old navy dress (c/o) refashioned by me (original here, similar raglan style here and here)
For this round of Raiding My Sister’s Closet, we joined up with Marigold and some other fantastic seamstresses for the Summer of No Pants — a fun blog project with tons of skirt and dress tutorials. Dresses have been my go-to the last few summers, and I’ve added a ton to my closet (store bought, refashioned, and handmade) this year and last. They’re so versatile, easy to throw on and go, and are easily dressed up or dressed down. I don’t think I’ll ever own enough dresses (although my tiny closet says otherwise).
Old Navy sent each of us the same basic black dress and then we each refashioned it in some way. I’ve been wanting to do a baseball sleeve refashion for a long time, so this was the perfect opportunity. I used a little bit of gray jersey knit leftover from another dress project, and it came together so easily.
Find the full tutorial after the break!
basic bodycon style dress (like this one
1/4 yard jersey knit fabric
note: my dress had ruching on the sides which worked for my pregnant sisters, but was a little unflattering on me so I cut out the elastic and restitched up the sides. That step is not included in the tutorial below. Just so you know.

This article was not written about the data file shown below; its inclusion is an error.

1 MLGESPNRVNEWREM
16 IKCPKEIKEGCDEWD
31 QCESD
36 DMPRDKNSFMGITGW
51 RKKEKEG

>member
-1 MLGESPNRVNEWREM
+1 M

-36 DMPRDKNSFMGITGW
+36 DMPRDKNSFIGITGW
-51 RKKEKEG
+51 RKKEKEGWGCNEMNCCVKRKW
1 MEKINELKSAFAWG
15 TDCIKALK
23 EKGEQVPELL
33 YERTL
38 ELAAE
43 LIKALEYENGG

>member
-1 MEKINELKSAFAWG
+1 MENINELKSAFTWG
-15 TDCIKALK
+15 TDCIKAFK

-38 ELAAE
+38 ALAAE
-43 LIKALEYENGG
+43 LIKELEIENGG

1 // cut the sleeves out of your dress. Then cut the shoulder out, angling up from the underarm to the neckline (in the shape of a baseball sleeve). Leave the neckline intact, cutting about 1/4″ around it.
2 // use an existing baseball sleeve shirt or the pieces you just cut from the dress as a pattern piece. Cut two new sleeves.
3 // With right sides together, sew the sleeves together.
4 // Insert the sleeve into the arm hole of the dress (with right sides together), matching up the underarm seams. Pin in place, stretching as needed. DON’T pin the sleeve to the neckline. Sew around the armhole with a straight stitch, attaching the sleeve to the dress (except at the neckline).
5 // Pin the top of the sleeve to the neckline piece (with right sides together), and then attach with a straight stitch. (note: this part can get a little tricky, especially trying to get nice sharp corners. Go slowly, and keep your seam allowances trimmed down to make it easier and to avoid fabric bunching).
6 // Trim all your seam allowances and zigzag or serge your raw edges. Press all your seams and you’re done!